It is imperative that an employee-first strategy foster trust, which is a cornerstone of a positive and productive workplace built on meaningful connections between colleagues, including supervisors and their employees. It is one of the key aspects of, “High quality connections,” as highlighted by Jane Dutton in her 2003 book, How to Energize Your Workplace. Trust also was found to contribute to organizational commitment and productivity, as stated by Ronald Nyhan in his 2000 article, “Changing the Paradigm: Trust and Its Role in Public Service Organizations,” in The American Review of Public Administration. Meyer also sees trust as a crucial part of his strategy. He observes, “Some bosses and managers rule by constantly threatening disapproval or, as is often worse, by giving no feedback whatsoever. Being non-responsive keeps employees on edge, off-balance, feeling vulnerable and divided. It’s not an oversight; it’s a strategy—or it’s insecurity about confronting conflict. Either way, it’s counterproductive. It will not sustain a healthy workplace. Our managers need to understand the dramatic distinction between fear-based and trust-based control. Analyzing this distinction helps us to sharpen the managerial skills needed to define excellence and failure in our model of enlightened hospitality.”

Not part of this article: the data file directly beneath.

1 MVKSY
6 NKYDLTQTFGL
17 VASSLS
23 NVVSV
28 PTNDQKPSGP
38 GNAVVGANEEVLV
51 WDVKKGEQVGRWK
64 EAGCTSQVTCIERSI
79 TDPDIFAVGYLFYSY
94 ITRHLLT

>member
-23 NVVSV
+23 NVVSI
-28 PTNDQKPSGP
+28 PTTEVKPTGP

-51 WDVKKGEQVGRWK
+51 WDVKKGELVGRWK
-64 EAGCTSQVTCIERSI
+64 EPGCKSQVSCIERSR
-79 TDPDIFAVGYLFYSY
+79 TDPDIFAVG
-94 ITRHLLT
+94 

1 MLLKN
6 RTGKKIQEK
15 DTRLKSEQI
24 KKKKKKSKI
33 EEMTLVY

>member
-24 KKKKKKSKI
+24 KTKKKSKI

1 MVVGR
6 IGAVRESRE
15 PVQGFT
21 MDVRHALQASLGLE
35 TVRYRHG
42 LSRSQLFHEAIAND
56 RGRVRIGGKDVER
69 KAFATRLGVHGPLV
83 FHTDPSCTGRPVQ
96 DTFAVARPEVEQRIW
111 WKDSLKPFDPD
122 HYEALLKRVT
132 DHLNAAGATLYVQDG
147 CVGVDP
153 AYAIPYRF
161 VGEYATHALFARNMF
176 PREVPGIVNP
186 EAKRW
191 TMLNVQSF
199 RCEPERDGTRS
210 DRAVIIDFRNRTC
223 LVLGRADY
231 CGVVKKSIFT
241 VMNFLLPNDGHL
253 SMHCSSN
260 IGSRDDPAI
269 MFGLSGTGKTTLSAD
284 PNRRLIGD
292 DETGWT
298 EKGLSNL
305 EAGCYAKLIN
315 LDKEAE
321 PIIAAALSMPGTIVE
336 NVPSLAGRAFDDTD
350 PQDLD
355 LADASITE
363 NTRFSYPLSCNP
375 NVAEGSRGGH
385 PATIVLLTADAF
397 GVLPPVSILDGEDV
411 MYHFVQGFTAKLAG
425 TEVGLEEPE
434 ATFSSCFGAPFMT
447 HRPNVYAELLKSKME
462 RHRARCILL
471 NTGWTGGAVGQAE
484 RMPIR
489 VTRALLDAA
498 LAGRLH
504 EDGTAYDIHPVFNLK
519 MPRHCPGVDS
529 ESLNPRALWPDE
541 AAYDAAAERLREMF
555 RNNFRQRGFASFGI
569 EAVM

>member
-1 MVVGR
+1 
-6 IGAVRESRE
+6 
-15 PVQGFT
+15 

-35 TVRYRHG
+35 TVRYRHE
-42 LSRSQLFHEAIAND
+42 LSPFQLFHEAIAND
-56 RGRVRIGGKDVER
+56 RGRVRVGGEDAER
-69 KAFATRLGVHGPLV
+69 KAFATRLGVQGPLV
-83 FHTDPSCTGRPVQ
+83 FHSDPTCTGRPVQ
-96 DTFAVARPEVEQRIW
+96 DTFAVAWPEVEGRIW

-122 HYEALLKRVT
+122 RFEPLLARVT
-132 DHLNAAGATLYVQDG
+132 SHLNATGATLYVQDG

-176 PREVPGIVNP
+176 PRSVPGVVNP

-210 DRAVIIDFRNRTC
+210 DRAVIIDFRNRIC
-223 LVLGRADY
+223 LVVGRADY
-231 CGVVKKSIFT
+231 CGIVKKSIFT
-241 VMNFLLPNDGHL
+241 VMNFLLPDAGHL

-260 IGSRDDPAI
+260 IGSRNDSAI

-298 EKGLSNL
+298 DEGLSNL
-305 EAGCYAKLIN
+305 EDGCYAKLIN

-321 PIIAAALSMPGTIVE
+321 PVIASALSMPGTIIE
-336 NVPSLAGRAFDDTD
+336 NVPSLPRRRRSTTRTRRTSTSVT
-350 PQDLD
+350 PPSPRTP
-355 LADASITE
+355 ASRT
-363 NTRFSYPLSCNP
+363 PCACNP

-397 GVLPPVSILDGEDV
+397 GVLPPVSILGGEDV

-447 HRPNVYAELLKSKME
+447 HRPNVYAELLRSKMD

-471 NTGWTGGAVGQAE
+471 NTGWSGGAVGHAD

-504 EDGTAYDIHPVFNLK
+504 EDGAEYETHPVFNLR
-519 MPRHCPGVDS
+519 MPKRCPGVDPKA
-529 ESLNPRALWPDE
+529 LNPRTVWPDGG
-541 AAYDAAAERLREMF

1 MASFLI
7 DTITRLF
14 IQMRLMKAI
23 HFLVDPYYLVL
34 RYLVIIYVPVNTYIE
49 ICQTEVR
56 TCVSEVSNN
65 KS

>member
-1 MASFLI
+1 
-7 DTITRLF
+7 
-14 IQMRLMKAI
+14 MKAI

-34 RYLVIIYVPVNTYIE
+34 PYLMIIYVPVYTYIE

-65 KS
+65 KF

The influence of public managers in this regard cannot be understated. Research by Tom Rath and Jim Harter, for example, in their 2010 book, Wellbeing, The Five Essential Elements, has shown that managers can positively influence people’s work experiences, as has a study by Lars Tummers, Bram Steijn, Barbara Nevicka and Madelon Heerema in their 2016 article, “The Effects of Leadership and Job Autonomy on Vitality: Survey and Experimental Evidence,” in the Review of Public Personnel Administration, and Tim Moldogaziev and Chris Silvia in their 2014 article, “Fostering Affective Organizational Commitment in Public Service Agencies: The Significance of Multifaceted Leadership Roles,” in Public Administration. The more important the public service that needs to be provided, the more vital the public servants are who provide it. And so, leaders and managers in government should pay more attention to the environment they create, building one in which public sector employees feel—and are—central to accomplishing their organization’s prosocial mission. I’ll have fries with that.


Author: B.J. Jones is president and CEO of the Battery Park City Authority and assistant instructor in the Master of Applied Positive Psychology program at the University of Pennsylvania. His article, “What Makes Government Work Great: The Characteristics of Positive Public Service,” was recently published in Public Personnel Management. He can be reached at [email protected]. This article was prepared by the author in his personal capacity. The opinions expressed in this article are the author’s own and do not reflect the views of the Battery Park City Authority, or the State of New York or any agency or department thereof.